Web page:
Paul Ichiro Terasaki, who spent three years with his family in a Japanese–American internment camp during World War II before becoming a three-time UCLA graduate, a pioneer in organ transplant medicine and a long-time supporter of the campus, died January 25. He was 86.

Terasaki, professor emeritus of surgery at the David Geffen School of Medicine at UCLA, developed the test that became the international standard method for tissue typing. The procedure, which assesses the compatibility of organ donors and recipients, has been used for all kidney, heart, liver, pancreas, lung and bone marrow donors and recipients for the past 40 years.

In 1984, he founded One Lambda with eight of his former students; the company, which he sold in 2012, now has more than 270 employees and continues to play a central role in the advancement of tissue typing. 

“The campus mourns the passing of one of UCLA’s most accomplished scientists and most generous benefactors,” UCLA Chancellor Gene Block said. “Paul brought great prestige to our university as a distinguished member of our faculty and through his legendary accomplishments in transplant medicine.

“He often said that he owed his career to UCLA because the labs here gave him the freedom to pursue his innovations. On behalf of our faculty and students, the feeling is mutual. We owe him and his family an immense debt of gratitude, and he will be sorely missed.”

Beginning with a $10 gift in 1972, Terasaki donated more than $58 million to UCLA over the past four decades plus, including $50 million toward the state-of-the-art Terasaki Life Sciences Building and an endowed chair in surgery at the Geffen School, and a total of more than $6 million to the UCLA International Institute which, among other things, established the Paul I. and Hisako Terasaki Center for Japanese Studies and endowed faculty chairs in that discipline and in U.S.–Japanese relations.

Highly active within the Japanese–American community, Terasaki was involved with the Japanese American National Museum, the Japanese American Cultural and Community Center, and the U.S.–Japan Council. He also sponsored several students’ educational trips to Japan.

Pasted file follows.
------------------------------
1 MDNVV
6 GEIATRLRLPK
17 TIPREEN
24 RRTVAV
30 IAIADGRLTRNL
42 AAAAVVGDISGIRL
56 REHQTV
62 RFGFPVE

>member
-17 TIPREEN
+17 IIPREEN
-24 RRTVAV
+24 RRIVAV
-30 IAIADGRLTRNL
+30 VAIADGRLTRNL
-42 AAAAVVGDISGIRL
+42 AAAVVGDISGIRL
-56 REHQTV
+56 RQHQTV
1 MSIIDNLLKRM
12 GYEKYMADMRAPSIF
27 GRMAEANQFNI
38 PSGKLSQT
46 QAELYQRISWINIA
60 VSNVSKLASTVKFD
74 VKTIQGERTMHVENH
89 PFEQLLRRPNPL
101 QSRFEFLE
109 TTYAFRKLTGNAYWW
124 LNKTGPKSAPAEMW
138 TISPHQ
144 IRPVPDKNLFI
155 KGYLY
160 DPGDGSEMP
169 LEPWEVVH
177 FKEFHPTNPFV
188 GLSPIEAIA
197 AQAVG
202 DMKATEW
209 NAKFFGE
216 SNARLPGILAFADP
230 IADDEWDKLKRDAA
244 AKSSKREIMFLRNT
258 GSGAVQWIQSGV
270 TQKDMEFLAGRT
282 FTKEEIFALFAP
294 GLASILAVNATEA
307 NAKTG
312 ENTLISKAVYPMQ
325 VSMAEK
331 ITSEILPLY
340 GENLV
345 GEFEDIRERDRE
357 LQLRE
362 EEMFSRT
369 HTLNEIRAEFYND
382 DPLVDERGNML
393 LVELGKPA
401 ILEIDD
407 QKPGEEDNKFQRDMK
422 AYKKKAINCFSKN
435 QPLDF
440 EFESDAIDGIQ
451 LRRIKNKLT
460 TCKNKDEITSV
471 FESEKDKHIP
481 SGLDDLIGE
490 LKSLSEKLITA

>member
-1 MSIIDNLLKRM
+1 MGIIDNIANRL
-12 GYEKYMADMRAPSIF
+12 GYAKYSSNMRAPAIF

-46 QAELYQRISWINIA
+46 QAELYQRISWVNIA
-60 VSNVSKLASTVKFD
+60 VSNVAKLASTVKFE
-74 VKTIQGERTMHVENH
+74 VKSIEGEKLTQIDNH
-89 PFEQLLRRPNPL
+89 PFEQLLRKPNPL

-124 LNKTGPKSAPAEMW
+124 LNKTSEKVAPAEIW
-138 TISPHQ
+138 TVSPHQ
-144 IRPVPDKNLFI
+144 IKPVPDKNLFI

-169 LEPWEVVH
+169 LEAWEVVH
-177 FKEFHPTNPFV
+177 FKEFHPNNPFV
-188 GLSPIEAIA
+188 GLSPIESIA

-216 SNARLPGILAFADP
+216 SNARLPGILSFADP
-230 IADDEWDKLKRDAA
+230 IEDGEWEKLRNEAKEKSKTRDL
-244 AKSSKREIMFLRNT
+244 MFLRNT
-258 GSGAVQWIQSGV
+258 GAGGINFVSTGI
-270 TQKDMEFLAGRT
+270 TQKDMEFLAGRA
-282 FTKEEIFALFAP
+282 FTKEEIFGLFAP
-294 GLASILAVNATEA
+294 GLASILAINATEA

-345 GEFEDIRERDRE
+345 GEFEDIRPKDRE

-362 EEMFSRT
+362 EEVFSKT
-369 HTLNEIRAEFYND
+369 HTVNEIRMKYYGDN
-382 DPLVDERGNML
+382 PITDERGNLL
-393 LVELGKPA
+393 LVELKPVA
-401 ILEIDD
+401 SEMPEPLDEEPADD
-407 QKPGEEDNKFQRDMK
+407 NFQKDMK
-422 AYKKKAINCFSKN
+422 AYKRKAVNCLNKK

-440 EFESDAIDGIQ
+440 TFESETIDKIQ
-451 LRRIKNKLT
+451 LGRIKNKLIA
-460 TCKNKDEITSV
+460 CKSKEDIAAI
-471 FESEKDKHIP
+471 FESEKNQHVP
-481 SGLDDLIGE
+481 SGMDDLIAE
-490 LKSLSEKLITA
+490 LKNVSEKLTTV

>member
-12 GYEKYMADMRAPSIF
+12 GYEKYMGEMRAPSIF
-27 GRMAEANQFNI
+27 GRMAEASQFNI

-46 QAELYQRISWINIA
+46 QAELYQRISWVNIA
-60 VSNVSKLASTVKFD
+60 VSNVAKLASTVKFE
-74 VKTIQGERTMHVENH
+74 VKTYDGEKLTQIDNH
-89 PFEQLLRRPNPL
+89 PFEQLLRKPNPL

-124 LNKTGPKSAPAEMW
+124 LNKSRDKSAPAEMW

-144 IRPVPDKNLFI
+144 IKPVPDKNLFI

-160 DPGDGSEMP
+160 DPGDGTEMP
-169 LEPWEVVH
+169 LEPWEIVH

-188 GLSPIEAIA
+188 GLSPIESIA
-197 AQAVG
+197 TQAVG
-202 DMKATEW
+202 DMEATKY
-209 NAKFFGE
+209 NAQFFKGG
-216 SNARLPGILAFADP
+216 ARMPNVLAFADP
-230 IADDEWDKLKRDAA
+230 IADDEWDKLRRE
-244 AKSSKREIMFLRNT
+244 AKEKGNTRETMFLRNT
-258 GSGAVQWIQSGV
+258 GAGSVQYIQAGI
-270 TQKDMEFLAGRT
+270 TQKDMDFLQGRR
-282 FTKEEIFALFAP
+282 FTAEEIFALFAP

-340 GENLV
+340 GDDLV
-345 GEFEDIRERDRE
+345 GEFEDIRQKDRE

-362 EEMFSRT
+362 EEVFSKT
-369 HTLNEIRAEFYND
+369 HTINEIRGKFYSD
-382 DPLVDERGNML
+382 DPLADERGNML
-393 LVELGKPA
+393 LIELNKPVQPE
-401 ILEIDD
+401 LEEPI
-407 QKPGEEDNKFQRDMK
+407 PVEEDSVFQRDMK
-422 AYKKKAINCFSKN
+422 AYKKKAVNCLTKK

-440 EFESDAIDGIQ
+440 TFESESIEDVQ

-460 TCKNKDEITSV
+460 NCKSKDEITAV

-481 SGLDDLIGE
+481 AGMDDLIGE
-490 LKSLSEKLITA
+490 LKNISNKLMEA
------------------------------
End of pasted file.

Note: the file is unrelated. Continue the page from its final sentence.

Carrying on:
“Paul and his family endured some of the darkest days for Japanese–Americans but they emerged determined to reach the American dream,” said Hitoshi Abe, who holds the Terasaki Chair in the Study of Contemporary Japan and is director of the Japanese studies center. “When he did, Paul never forgot his roots, and he became one of the Japanese and Japanese–American communities’ most passionate and generous supporters, in part through his contributions to our work here at UCLA. Our community has lost a great champion.”

Terasaki was asked in 2010 whether he could have imagined during his childhood that he would one day be in a position to donate millions of dollars and to have a university building named for him.

“To think that I would ever donate anything to UCLA would have been impossible,” he said. “It’s quite a distance I’ve traveled.”

Terasaki was awarded the UCLA Medal, the campus’s highest honor, in 2012.

“Paul was a groundbreaking scientist, an inspiring alumnus to our students and a great friend to UCLA,” said Victoria Sork, dean of life sciences in the UCLA College. “His work has saved countless lives, and his generosity has allowed future generations to further his passions. I am so proud to have his name forever associated with the life sciences at UCLA.”

Terasaki was born into a poor immigrant family in the Boyle Heights neighborhood of Los Angeles in September 1929. His parents’ primary goal, Terasaki said in a 2010 interview, was to earn a living and educate their children.